eMarketer has released an updated outlook calling for U.S. TV ad spending to erode through 2020. While the agency analyses are generally focused on the shift of ad budgets to digital media, eMarketer's analysis focuses on the shift of audience supply from linear TV to over-the-top viewing options.
American Internet users are overwhelmingly concerned with recent reports that Cambridge Analytica abused the data of Facebook users to influence the 2016 Presidential election, according to findings of a nationally representative survey conducted by the equities research team at Raymond James. Three in four of the respondents said they were concerned, and 43% characterized their response as "very concerned."
A survey of CMOs or their equivalents among 747 member executives finds a 10 percentage point bias toward men, according to findings of a survey released this morning by the Association of National Advertisers. Fifty-five percent are male, while 45% are female.
Most digital marketers find it challenging to accurately measure their programmatic media buys and they think it's their agencies' fault. That's the finding of a survey of more than 200 digital marketers conducted by Infectious Media, a digital agency specializing in programmatic media buying. Only 28% of the respondents said they were satisfied with the state of their measurement, and 66% said they found it "very challenging."
Eight percent of Internet users say they will stop using Facebook because of news about Cambridge Analytica's abuse of users' personal data, according to findings of a national survey distributed to investors this morning by securities firm Raymond James. The analysts surveyed a sample of 500 Internet users in the aftermath of the revelations, and asked them a variety of questions, including how concerned they are about the abuse and how it will impact their use of Facebook.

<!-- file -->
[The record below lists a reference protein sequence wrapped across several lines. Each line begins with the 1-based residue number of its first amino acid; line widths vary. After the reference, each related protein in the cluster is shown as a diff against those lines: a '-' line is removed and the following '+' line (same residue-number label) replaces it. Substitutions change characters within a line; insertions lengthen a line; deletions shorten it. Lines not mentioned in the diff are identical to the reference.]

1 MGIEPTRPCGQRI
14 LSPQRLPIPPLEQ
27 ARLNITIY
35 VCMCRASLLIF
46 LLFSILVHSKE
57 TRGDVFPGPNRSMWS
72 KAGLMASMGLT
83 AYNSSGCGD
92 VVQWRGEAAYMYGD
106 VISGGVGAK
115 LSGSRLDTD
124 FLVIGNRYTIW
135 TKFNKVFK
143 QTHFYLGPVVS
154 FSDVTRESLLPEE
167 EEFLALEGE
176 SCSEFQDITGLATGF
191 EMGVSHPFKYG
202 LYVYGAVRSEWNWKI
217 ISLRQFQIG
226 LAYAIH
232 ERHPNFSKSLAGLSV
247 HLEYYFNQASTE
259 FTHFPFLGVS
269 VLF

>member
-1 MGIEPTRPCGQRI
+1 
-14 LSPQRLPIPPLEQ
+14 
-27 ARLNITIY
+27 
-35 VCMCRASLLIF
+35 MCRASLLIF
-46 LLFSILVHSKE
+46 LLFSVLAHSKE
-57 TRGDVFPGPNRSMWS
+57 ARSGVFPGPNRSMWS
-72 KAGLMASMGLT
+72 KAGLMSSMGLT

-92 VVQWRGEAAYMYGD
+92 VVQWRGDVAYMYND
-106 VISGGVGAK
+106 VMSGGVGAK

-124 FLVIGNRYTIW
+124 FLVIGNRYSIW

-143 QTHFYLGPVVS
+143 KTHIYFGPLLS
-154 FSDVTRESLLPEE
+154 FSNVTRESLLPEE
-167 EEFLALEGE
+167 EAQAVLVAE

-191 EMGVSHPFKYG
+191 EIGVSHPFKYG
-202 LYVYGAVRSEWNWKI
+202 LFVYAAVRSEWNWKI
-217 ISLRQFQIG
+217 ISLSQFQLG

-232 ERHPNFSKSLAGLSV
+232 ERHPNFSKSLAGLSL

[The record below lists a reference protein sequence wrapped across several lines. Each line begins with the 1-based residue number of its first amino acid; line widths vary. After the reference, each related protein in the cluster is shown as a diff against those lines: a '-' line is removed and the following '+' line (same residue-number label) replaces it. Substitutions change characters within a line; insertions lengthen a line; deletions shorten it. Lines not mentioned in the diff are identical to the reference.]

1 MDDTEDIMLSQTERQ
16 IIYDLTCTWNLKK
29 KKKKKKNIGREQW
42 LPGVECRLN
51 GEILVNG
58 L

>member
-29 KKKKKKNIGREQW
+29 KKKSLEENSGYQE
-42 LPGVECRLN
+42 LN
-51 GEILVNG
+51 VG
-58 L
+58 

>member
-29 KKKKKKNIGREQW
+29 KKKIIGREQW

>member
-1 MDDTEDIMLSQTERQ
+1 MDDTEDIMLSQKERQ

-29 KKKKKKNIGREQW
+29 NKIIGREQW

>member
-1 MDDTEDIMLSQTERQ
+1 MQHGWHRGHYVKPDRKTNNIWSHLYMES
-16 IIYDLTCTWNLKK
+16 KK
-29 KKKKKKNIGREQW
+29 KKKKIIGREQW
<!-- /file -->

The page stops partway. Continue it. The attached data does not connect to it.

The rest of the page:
The complete list, ranked 1 - 100.
On the eve of its annual conference in New York City this week, the Advertising Research Foundation is expected to announce a new initiative for the development of industry guidelines for consumer data privacy and protection. The initiative, which will be unveiled by ARF CEO Scott McDonald Wednesday morning during its "ConsumerXScience" conference. The initiative, presumably, is in response to high profile news about breaches of consumer data, including last week's reports about Cambridge Analytica's use of the personal data of 50 million Facebook users.
In the aftermath of news that Cambridge Analytica illicitly collected data of 50 million Facebook users, anonymous, collaborative technology worker app Blind surveyed its users to see how many actually plan to delete their Facebook accounts because of it. The survey ran from March 20-24 and nearly a third (31%) of the more than 2,600 users who responded said, "yes," they plan to delete Facebook. Breaking it down further, Blind found the percentages of tech workers planning to delete Facebook ran as high as 50% for Microsoft employees to a low of 2% for Facebook employees.
Demand for U.S. media inventory expanded in February, both sequentially and year-over-year, according to just released estimates from the U.S. Ad Market Tracker, a collaboration of Standard Media Index and MediaPost. The tracker, which indexes actual media spending by ad agencies representing about 70% of all media billings, rose 14 points in from January and 28 points from February 2017.
GroupM's MediaCom unit was the most awarded media agency network in terms of the major international media-relevant awards competitions compiled annually by the Gunn Report. With 1,360.6 points, MediaCom scored significantly higher than the second most awarded media agency, Omnicom's PHD, which had 1,199.5 points. GroupM also ranked as the No. 1 holding company media division, with 3,565.5 points, followed by Omnicom (3,326.7), Interpublic (2,131.7), Publicis (1,597.3), Dentsu (540.1), Havas (442.0), MDC (88.6), Hakuhodo (65.1).